I had three top layers on, ski gloves and big boots to keep warm, tho shed afew later on.
      I know that feeling, I’ll get home from a ride and then want another one afew hours later. Hopefully I’ll get some cycle commuting to work in this week, but I try to set off very early when I do that so its safer to ride, but I’m not usually much of a morning person – suffering from jet lag this weekend and not yet readjusted to the UK time zone.

  4. Nice ride, and quite lovely at that! What is “bilberry pie?” We have something called bumbleberry pie – a wonderful concoction of blueberries, blackberries, rhubarb, strawberries, pecans, and raspberries.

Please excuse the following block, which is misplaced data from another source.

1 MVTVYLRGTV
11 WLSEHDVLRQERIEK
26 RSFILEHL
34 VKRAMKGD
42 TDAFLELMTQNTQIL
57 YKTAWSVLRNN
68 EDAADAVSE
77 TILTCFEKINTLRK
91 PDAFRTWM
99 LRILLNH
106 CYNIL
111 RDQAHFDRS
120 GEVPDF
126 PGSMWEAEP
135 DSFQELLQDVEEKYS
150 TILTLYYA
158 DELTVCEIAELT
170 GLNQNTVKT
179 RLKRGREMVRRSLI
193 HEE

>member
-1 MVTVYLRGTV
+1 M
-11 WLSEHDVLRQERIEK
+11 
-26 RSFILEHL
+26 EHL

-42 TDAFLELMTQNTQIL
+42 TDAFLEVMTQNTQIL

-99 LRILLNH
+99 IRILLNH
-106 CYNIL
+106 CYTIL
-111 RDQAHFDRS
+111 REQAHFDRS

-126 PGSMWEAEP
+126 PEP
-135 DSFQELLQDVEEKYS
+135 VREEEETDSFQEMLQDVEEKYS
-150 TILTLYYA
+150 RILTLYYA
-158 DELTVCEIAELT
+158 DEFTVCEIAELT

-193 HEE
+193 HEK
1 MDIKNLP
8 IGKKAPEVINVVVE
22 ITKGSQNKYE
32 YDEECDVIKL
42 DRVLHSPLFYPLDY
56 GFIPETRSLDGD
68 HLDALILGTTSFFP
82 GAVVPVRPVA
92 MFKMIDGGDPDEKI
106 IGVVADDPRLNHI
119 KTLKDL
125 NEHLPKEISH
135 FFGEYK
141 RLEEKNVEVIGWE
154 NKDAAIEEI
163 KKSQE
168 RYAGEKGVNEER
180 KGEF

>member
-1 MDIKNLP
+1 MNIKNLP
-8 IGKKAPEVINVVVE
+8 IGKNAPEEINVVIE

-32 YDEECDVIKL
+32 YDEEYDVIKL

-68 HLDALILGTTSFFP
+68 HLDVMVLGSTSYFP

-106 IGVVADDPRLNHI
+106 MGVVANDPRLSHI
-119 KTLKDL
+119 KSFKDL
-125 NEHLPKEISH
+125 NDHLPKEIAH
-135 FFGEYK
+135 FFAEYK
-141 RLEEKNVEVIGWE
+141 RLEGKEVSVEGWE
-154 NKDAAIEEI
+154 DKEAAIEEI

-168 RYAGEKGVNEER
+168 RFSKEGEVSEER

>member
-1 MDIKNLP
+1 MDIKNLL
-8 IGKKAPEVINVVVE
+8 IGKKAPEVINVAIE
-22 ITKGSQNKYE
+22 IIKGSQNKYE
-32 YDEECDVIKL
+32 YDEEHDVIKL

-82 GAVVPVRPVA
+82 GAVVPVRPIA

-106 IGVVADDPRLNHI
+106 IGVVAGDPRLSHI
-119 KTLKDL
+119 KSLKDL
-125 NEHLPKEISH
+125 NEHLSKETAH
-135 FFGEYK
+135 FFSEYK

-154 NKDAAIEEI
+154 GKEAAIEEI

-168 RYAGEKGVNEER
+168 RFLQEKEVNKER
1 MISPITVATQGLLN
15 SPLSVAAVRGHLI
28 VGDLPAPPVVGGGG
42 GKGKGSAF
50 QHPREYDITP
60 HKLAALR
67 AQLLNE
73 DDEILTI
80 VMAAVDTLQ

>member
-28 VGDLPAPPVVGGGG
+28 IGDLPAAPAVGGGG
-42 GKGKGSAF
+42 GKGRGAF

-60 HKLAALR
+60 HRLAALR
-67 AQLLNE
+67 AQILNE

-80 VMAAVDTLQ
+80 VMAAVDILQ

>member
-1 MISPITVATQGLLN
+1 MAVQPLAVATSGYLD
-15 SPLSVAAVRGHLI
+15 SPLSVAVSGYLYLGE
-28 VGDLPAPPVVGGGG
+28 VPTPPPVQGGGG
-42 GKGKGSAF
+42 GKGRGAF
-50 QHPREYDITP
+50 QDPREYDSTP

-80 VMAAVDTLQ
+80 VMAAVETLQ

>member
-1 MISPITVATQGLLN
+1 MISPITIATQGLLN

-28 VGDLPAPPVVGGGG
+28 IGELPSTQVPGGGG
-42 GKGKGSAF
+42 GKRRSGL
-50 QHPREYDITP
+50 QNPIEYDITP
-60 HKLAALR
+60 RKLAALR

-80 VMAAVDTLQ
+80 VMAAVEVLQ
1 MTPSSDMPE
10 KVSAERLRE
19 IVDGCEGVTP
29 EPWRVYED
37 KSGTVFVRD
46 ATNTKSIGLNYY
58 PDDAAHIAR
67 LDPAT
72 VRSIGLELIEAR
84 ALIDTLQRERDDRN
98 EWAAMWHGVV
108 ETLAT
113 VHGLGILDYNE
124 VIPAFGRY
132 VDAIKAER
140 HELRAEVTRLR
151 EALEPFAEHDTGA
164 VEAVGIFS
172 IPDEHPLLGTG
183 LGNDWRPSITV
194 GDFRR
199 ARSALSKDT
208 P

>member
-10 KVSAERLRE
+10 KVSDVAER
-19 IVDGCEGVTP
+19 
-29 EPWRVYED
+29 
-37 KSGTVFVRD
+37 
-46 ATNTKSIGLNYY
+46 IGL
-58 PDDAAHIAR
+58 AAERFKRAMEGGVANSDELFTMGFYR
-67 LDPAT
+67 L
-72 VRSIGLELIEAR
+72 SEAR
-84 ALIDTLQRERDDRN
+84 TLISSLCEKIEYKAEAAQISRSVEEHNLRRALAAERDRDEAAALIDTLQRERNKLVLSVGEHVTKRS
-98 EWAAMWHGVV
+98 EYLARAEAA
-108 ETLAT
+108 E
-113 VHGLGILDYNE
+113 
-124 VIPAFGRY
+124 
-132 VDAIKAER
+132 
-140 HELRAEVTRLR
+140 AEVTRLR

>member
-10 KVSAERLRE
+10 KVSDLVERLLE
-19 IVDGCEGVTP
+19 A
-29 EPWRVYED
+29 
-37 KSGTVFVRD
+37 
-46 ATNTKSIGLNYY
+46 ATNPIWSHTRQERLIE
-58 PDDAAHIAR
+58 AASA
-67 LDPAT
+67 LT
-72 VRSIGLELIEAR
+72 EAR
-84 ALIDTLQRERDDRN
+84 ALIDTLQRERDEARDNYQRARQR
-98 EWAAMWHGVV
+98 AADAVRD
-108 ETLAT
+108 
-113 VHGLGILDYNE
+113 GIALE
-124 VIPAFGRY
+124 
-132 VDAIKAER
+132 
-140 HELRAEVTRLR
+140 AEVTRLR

• missgeorgieo says:

      It was an amazing ride. Sunday mornings mean there’s hardly any traffic and all the people about are walking dogs. I like it when it’s quiet.
      Bilberries are also known as whimberries, whortleberries, winberries and afew other things. They grow wild on high acidic moorlands in afew select cool climate places – round the north west of england being one of them. Picking them is a total pain tho – they’re on low lying bushes in September, usually burried within the leaves so you get a terrible crick in the back collecting them and they spoil very easily. But they make the best pie ever – it turns your tongue purple and tastes like heaven. When my Dad was passing away it was what he asked for.

  5. When I lived in Alaska, we picked Salmon Berries this time of year (or perhaps a little earlier – it’s already winter in the Yukon.) I always wondered if those berries were common to the northern climes; now I still wonder!

    Oh well, I’m off to ride.

    • missgeorgieo says:

      They arent the same as bilberries. But it’s lovely to have a berry so localised and special.
      Enjoy your ride and hope you get many more in this week!